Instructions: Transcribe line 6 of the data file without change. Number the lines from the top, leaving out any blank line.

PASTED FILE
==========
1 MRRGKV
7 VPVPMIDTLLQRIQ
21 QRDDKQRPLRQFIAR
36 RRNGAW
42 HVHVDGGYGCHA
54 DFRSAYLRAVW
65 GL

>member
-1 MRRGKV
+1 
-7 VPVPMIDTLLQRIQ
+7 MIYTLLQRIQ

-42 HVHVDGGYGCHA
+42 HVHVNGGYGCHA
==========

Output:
54 DFRSAYLRAVW